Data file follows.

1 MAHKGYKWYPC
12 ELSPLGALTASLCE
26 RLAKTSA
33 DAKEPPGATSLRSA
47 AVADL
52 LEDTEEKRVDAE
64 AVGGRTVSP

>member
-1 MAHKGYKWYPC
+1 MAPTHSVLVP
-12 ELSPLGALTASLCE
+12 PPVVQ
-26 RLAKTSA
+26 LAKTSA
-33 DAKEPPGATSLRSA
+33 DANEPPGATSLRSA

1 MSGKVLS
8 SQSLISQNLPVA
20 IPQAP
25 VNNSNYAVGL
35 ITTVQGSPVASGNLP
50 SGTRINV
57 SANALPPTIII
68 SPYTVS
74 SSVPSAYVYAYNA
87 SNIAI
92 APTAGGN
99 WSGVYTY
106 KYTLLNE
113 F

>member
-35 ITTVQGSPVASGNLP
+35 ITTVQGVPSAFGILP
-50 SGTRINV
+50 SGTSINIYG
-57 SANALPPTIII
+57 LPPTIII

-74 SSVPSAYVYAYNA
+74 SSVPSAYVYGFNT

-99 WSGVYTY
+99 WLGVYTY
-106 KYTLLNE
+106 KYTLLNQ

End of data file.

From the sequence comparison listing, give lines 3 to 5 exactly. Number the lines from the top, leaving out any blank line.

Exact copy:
26 RLAKTSA
33 DAKEPPGATSLRSA
47 AVADL